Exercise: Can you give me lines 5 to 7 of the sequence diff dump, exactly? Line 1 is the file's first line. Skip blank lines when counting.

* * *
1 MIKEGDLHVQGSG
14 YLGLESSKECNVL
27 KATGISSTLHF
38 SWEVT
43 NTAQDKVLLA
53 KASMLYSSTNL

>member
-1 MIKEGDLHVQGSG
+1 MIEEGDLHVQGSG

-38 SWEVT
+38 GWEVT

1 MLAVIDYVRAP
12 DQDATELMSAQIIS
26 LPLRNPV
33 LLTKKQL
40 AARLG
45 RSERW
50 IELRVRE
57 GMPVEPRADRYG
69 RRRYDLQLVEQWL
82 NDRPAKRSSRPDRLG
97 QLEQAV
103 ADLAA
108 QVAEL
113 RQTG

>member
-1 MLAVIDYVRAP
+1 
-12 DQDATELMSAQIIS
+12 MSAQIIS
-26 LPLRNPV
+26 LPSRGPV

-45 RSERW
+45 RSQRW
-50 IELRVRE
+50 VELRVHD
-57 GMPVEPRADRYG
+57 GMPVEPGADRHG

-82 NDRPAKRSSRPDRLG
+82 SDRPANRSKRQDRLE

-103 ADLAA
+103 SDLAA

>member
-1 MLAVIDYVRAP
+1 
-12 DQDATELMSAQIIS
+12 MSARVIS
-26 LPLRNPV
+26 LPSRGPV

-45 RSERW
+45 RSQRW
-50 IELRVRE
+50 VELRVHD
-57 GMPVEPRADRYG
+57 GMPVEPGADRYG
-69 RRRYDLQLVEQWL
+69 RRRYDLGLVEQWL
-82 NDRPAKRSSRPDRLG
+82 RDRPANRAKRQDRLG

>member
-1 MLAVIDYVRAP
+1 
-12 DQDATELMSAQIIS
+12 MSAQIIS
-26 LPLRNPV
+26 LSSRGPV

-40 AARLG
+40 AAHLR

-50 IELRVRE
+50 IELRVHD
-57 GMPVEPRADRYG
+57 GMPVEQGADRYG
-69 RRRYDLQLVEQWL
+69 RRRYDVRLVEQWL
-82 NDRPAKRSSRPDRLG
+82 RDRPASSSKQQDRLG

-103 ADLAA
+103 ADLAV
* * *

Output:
43 NTAQDKVLLA
53 KASMLYSSTNL

>member